Colours of Racing. Part Four – The British Moss Green: Aston Martin.

In this chapter, I will talk about another British brand that wore the traditional Green on their cars: Aston Martin.

Aston Martin

The company was founded in 1913 by Lionel Martin and Robert Bamford, and their very first car was produced in 1915 in the newly acquired facility in Kensington District, London. Aston Martin debuted in motorsport at the 1922 French Grand Prix.

1922 TT2 Prototipe

The team raced the TT2, a car equipped with a “state of the art” 1.5 liter, twin-cam 16 valves engine.

Aston Martin was basically born in financial trouble and the company changed ownership several times. Fortunately, all the different owners always had one thing in common, they believed racing was the best advertisement to boost sales. The brand became a traditional sight on the race tracks around Europe, either as an official race team or in the hands of private drivers.

1948 DB 1

In 1947 the industrialist David Brown acquired Aston Martin and during his ownership, the company created a series of coupes that became its trademark: The “DB”.

The DB 3s at Le Mans, 1952.

In 1952 Aston Martin debuted in Le Mans, with a purpose-built sports car, the DB 3S. The car didn’t win but had shown very good potential in other races of the season. The was equipped with a “Lagonda” in-line 6 engine with 205 HP.

The victory at Le Mans finally came in 1959, when the seasoned Aston Martin Team outperformed its major competitors, Ferrari, Jaguar, and Porsche, finishing the race with a 1-2 win.

The Aston Martin DBR1/300.

The winner car was the Aston Martin DBR1/300, equipped with the traditional in-line 6 engine capable to deliver 250 HP.

In the end, the number 5 Aston driven by Carroll Shelby and Roy Salvadori crossed the finish line in first, followed by the Aston number 6 driven by Maurice Trintignant and Paul Frère. 25 laps behind them came the third car to finish the race, a Ferrari 250 GT from the Belgium official team.

The 24 Hours of Le Mans is a gruesome race, even when everything goes right, but the winners of 1959 had to face enormous challenges. Shelby was sick with dysentery for the whole weekend and he drove with a nitroglycerine capsule under his tongue in case he had heart problems (which he omitted from his team). Salvadori, who was also ill with flu, drove for 14 hours total, but the privilege to receive the checkered flag went to Shelby.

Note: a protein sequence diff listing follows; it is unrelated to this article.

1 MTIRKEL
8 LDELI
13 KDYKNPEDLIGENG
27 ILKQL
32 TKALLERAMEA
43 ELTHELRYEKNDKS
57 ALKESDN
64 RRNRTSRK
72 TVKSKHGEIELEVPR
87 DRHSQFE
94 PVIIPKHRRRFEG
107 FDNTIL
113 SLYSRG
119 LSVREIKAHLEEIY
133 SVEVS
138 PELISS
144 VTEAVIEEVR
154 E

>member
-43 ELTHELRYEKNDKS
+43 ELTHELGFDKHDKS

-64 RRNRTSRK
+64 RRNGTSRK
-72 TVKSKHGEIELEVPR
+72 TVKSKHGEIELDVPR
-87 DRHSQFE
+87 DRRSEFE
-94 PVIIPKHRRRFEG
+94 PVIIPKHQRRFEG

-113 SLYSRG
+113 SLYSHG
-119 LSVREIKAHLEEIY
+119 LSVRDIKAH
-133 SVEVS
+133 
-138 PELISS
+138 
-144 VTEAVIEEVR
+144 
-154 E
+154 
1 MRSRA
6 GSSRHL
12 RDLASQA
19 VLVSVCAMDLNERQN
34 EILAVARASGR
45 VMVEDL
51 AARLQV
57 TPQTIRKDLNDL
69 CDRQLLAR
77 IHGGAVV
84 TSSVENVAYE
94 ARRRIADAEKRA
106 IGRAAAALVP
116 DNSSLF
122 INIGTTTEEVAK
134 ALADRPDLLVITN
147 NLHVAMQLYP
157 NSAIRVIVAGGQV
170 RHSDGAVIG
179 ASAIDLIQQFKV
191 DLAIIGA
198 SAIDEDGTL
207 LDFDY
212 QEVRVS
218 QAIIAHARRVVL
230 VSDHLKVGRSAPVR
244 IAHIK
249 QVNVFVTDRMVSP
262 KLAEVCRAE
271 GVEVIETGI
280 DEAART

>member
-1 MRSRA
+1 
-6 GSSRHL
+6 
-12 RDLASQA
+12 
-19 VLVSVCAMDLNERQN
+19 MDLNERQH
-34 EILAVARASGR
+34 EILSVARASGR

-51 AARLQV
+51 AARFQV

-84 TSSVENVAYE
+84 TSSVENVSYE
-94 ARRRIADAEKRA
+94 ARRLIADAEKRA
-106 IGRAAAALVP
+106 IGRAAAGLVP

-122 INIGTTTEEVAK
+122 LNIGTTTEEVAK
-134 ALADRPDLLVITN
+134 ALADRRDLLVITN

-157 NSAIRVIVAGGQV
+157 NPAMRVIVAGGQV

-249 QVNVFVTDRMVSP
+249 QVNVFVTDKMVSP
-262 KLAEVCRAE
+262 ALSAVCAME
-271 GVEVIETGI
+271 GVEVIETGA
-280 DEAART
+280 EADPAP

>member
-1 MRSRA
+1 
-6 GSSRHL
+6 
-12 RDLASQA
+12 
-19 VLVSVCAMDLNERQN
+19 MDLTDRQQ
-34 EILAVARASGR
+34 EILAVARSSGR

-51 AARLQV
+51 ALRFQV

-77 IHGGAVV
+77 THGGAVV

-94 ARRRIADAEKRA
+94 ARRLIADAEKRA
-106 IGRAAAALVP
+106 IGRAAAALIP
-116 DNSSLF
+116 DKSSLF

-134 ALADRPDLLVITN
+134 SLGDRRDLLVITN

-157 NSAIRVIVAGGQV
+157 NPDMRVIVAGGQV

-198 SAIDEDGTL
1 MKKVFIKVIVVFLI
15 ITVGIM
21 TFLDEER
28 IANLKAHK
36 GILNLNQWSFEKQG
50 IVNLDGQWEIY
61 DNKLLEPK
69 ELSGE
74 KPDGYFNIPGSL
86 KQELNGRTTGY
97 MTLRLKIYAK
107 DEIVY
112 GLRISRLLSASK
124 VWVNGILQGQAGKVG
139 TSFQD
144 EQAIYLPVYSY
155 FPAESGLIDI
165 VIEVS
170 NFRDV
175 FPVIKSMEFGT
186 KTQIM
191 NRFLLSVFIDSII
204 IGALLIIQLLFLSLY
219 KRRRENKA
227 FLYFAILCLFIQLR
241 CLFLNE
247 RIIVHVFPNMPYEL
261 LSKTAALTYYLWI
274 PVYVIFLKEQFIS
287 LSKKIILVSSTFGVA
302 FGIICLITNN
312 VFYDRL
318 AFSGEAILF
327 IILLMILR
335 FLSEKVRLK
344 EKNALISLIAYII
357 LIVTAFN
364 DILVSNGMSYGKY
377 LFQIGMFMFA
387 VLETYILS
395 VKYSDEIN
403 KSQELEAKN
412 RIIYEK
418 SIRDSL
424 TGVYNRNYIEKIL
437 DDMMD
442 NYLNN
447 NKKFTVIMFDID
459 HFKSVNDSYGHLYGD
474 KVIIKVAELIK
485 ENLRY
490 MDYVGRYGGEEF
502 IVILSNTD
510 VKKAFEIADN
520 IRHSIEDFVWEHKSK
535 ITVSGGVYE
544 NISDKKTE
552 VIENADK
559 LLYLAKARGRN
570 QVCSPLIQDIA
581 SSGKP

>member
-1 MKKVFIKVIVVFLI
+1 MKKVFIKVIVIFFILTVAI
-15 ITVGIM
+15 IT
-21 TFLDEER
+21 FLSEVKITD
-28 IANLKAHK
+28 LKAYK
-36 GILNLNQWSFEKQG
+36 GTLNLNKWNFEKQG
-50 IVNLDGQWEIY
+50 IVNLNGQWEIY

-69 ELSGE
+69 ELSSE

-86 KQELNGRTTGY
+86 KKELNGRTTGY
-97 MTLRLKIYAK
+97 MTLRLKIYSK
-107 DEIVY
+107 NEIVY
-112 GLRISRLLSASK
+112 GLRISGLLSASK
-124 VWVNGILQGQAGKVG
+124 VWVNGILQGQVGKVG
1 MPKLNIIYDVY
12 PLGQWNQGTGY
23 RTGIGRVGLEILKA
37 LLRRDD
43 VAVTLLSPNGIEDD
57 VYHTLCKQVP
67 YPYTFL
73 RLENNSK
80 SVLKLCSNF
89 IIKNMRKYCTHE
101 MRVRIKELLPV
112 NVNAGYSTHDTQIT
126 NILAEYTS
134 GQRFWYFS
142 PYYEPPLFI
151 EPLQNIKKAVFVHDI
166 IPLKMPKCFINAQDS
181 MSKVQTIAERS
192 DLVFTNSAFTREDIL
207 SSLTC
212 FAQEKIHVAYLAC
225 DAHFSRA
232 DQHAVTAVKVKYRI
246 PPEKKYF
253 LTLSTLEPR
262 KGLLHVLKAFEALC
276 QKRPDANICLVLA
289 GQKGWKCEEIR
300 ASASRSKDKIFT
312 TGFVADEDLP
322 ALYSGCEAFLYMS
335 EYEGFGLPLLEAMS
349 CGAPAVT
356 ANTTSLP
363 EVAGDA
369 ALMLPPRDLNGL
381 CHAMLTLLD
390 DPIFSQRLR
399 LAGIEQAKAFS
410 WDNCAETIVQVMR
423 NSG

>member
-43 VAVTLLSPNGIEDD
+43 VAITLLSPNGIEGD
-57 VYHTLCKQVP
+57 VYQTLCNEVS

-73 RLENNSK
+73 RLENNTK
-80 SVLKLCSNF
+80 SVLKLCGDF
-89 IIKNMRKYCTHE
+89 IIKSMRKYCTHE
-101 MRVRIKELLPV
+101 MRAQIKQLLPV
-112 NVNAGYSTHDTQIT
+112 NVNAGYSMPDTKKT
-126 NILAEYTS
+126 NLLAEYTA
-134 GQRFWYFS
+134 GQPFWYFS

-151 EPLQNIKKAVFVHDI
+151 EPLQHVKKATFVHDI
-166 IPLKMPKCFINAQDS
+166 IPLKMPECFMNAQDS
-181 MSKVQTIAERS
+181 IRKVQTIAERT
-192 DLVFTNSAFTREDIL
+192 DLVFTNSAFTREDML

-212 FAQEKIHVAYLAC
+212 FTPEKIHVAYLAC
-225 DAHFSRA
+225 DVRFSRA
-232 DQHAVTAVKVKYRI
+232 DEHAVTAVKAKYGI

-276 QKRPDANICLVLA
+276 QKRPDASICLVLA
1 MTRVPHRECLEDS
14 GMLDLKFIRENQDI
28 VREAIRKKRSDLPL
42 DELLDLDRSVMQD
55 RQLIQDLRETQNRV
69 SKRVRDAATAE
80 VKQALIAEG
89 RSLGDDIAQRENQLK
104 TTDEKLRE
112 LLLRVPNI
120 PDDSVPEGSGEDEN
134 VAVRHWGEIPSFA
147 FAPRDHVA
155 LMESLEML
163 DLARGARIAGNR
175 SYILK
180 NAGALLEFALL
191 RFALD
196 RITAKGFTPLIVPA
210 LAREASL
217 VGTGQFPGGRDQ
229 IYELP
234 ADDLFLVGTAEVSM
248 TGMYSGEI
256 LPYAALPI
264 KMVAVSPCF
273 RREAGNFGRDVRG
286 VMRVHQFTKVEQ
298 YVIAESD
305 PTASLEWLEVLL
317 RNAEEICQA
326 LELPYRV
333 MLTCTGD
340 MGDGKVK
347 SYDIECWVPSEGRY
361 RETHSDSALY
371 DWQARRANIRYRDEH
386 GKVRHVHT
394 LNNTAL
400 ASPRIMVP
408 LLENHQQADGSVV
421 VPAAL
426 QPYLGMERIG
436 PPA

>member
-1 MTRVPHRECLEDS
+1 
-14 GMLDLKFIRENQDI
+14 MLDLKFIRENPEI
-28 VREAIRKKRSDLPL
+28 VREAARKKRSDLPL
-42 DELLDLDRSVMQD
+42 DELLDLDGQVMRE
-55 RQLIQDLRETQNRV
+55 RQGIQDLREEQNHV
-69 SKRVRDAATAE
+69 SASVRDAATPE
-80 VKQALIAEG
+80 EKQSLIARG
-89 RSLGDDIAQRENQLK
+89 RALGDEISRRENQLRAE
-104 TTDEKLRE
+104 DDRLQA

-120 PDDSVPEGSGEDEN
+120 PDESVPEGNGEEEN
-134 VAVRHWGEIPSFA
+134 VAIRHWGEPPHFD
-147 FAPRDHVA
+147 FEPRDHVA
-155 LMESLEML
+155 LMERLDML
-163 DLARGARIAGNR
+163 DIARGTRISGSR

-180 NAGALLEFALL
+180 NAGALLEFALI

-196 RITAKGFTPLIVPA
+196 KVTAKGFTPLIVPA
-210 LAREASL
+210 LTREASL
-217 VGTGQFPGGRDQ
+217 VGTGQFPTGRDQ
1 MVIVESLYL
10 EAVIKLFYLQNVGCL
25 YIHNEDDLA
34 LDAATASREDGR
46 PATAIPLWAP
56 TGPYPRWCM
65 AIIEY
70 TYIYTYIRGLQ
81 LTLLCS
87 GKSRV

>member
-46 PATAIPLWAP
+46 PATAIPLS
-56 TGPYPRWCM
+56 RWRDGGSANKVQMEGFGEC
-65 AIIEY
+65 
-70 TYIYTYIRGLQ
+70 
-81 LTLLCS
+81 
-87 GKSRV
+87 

The winners at Le Mans, 1959: left to right: Roy Salvadori, David Brown, and Stirling Moss. At the wheel: Carroll Shelby. Photo Stirling Moss collection.

In 1959 Aston Martin not only scored a victory at Le Mans but the team also won the World Sportscar Championship.

Fast forward to 1991, Ford Motor Comp. bought Aston Martin, and just like it did with Jaguar, the Americans reorganized the company and went full-throttle on the Racing Department.

The DB”R”-9.

In 2007 Aston Martin entered Le Mans with three gorgeous DB”R”-9, painted in green and with a big Union Jack on the fenders. The cars received the numbers “006”, “007” and “009”, very possibly to honor the most beloved secret agent from the silver screen, who made Aston Martin famous worldwide. No, it doesn’t get any more British than that.

The DB # 009

In the end, the DB # 009 driven by D. Brabham, R. Rydell, and D. Turner won the GT1 class at Le Mans, 2007.

The DB”R”-9 were equipped with a 6.0 L, naturally aspirated V-12, capable to produce 625 HP.

2007 also was the last year of Ford’s ownership and to keep track of all the benefactors who took over the company over the years would be a rather tedious task. But most of them kept Aston Martin’s racing division busy.

It took another 10 years for the company to be victorious at Le Mans once again. In 2017 the team won the “GTE Pro” class in one of the most thrilling race in recent years. At 45 min to the end of the race, the Vantage number 97 driven by Jony Adam, pulled to the pit at the same time as the yellow Corvette number 63, from the official Chevrolet Team, for their final fuel stop, but he Corvette left the pits in front of the #97.

2017 Le Mans.
World Copyright: JEP/LAT Images

We nearly got the jump on the Corvette at the stop, but we had to pull in behind it.” recalls Adam. “Then my engineer came on the radio and said: ‘to win Le Mans, you have to pass that Corvette.

What followed was an epic battle for the first place, decided within the final 2 laps to the end when Jony Adam secured the victory for the British Team. The GTE Vantage was equipped with an all aluminum, 4.5 L V8 outputting 450 HP, a modified version of the 4.3 L V8 from the production car.

The Aston Martin #98 at the pits, after a crash.
24 hours of Daytona, Jan 2020

The racing tradition of Aston Martin is still going strong, as I am writing these last lines, the Rolex 24 at Daytona 2020 is at 41 minutes to the finish and even if the Aston Martin Team is having a less than great weekend, it is still a satisfaction to see the brand fighting among the most prestigious teams in the world.

But the cars are no longer green.

In the next chapter of this series, I will talk about Lotus Race Team during the time the cars wore green.


Published by Rubens Junior

Passionate about classic cars, motorcycles, airplanes, and watches.

4 thoughts on “Colours of Racing. Part Four – The British Moss Green: Aston Martin.

  1. Just read every word of the article. I have always loved the “Breed” but, living in rural Australia get very limited opportunities to see them. I do like the 177 but my favourite is always the next one I see. I am 70 plus years old and have probably eyeballed 20 so far but I will keep looking.

    Liked by 1 person

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